- Pound (GBP) picked up off lows following Chancellor’s budget
- GDP forecasts were upwardly revised
- Euro (EUR) rises as German consumer sentiment improves
- ECB rate decision due
The Pound Euro (GBP/EUR) exchange rate is edging a few pips lower on Thursday, extending losses from the previous session. The pair settled -0.23% lower on Wednesday at €1.1843 in the middle of the daily range. At 05:45 UTC, GBP/EUR trades -0.02% at €1.1841.
The Pound picked up from session lows following the Chancellor’s autumn budget. The Office of Budget Responsibility (OBR) upgraded forecasts for GDP this year to 6.5%, up from 4% in the March budget. This means that the UK economy was to regain its pre-pandemic level by the turn of the year.
Rishi Sunak used the upwardly revised Britain’s economic recovery from the pandemic to pledge higher spending and tax cuts. However, he also highlighted concerns over rising inflation which could reach 5% next year. Thanks to the GDP upgrade, which means more tax revenues, Rishi Sunak will need to borrow less than previously expected.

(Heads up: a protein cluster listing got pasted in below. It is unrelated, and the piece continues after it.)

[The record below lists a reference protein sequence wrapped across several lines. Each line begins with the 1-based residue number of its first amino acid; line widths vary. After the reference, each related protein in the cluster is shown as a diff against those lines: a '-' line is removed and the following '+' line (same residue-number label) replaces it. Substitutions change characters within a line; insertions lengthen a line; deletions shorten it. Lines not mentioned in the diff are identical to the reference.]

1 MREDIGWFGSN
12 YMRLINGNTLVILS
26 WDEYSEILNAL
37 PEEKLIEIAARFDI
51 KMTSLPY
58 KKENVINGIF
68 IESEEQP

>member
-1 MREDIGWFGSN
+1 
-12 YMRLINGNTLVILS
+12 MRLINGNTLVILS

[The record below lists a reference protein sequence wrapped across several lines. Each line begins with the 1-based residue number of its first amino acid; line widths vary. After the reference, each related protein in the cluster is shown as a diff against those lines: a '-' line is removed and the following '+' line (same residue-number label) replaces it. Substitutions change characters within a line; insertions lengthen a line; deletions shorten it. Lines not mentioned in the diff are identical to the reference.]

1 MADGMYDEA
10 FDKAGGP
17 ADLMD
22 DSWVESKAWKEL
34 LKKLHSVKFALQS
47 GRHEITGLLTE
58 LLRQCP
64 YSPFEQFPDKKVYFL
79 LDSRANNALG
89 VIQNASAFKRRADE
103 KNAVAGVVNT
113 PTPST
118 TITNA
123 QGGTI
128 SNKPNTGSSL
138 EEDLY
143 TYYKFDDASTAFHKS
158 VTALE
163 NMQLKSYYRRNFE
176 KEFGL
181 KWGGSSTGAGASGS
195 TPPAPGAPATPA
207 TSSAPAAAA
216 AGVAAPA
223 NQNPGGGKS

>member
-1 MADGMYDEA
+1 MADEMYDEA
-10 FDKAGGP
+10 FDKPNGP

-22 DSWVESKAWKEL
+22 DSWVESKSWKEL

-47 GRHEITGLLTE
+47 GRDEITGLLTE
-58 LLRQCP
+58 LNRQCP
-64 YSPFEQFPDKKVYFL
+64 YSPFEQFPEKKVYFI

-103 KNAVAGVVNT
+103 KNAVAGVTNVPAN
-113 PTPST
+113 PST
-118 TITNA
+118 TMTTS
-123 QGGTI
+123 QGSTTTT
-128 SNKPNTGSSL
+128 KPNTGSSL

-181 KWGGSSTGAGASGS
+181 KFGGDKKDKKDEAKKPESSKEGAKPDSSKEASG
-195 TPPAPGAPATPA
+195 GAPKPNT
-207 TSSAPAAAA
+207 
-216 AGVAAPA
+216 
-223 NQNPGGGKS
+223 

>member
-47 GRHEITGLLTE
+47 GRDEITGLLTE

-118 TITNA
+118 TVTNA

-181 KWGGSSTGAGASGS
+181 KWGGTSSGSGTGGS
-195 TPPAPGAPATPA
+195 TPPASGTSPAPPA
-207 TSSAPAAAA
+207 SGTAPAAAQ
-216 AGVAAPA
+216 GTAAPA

Today there is little in the way of economic data from the UK.
The Euro rose versus the Pound following a surprise improvement in German GFK sentiment data. The forward looking indicator showed confidence is expected to strengthen in November rising to 0.9, up from 0.4 in October. This data suggests that households will support the economic recovery across the coming month.
Today the focus is firemly on the European Central Bank which is expected to make its monetary policy announcement today. The announcement comes as central banks across the globe are starting to adopt a more hawkish stance.
The central bank is not expected to adjust monetary policy, preferring to wait until the December meeting when they will have the added benefit of fresh GDP and inflation forecasts. The meeting comes at a time when Eurozone inflation is at 3.4% a 13 year high, although core inflation is at 1.9% still below the ECB’s 2% target.
Investors will be listening closely for any commentary surrounding what could happen to when the PEPP bond purchasing programme expires in March next year.